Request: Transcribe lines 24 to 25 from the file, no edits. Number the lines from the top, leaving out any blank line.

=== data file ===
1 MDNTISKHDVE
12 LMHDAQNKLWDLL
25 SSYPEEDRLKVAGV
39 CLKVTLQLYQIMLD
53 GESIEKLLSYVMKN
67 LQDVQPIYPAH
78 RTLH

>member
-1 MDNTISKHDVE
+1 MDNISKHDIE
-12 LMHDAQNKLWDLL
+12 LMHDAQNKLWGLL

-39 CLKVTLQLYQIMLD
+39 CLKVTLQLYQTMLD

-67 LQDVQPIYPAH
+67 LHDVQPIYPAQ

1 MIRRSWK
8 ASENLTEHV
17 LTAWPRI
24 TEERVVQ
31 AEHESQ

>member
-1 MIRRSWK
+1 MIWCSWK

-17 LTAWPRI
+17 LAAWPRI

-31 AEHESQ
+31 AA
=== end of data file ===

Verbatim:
+1 MIWCSWK

-17 LTAWPRI